Friday, 28 August 2015

xrayoftheweek 34: what name is given to this classic sign?

This week's #xrayoftheweek is this reconstruction from a CT of the abdomen and pelvis. What does it show and what name is given to this classic sign?

There are several wires running across the abdomen from cardiac monitoring leads. In addition, there are multiple abnormal looking vessels running across the abdominal wall, all appearing to head towards a focus in the upper abdomen (a few centimetres superior to the umbilicus). This includes a pair of vessels running up from the groin, over the rectus abdominis muscles.

This is the caput medusae sign - named after the mythical Greek monster Medusa. Instead of hair, she had venomous snakes on her head and the appearance of the engorged vessels on the abdominal wall has been likened to the appearance of Medusa's head.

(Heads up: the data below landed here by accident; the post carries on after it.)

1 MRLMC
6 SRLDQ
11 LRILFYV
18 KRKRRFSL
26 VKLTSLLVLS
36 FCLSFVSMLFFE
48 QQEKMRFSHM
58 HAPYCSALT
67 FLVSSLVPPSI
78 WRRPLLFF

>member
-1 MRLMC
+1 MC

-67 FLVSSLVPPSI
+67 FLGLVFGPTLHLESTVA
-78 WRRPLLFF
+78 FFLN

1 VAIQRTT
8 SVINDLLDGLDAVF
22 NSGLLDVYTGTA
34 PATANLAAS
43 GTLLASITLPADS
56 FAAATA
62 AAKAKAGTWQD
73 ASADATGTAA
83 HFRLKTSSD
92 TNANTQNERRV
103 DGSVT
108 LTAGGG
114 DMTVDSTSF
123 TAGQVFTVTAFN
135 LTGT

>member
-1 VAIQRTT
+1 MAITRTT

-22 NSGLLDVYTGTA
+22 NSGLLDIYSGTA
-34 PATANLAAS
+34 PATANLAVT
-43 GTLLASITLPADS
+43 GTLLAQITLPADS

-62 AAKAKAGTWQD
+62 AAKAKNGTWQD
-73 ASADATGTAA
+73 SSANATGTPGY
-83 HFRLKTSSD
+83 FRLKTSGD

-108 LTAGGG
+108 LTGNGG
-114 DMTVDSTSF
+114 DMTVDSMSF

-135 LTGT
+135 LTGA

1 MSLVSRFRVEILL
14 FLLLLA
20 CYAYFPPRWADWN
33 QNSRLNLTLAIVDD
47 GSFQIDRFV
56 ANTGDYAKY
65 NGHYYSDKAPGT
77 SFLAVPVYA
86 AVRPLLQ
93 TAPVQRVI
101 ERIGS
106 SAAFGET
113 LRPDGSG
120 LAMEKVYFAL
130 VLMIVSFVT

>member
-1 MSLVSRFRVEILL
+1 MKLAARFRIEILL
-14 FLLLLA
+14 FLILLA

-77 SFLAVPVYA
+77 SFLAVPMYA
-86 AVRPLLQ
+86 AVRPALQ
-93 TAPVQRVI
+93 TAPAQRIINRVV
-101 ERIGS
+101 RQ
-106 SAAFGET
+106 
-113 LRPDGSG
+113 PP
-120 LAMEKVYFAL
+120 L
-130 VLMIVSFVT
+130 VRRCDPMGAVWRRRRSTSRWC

via Wikipedia: '''Medusa''' by Caravaggio (after 1590; Oil on canvas mounted on wood; Uffizi) *Source:

This sign can been both clinically and radiologically in two different scenarios: portal hypertension and in systemic venous obstruction, with blood flowing in opposite directions in these scenarios. This was a case of portal hypertension - there is recruitment and recanalisation of paraumbilical veins which head towards the umbilicus from the upper abdomen, where they flow into the superior and inferior epigastric veins, providing a route for portal venous blood to flow into the right heart via the systemic circulation. This pathophysiology is also the mechanism whereby portosystemic collaterals form around the gastoesophageal junction and are a cause of haematemesis and melaena in people with portal hypertension. In cases of systemic venous obstruction, the flow is in the other direction - i.e. the systemic venous blood returns to the right heart via portal venous pathways.

Here is a coronal MIP (maximum intensity projection) CT image showing essentially the same thing:

The unusual feature in this case is that the main point of communication of these vessels in superior to the umbilicus - I am not sure why this is. The above image shows that from this "varix", there is a vessel heading towards the umbilicus, but smaller in calibre than the other vessels, so the core pathophysiology is still maintained.


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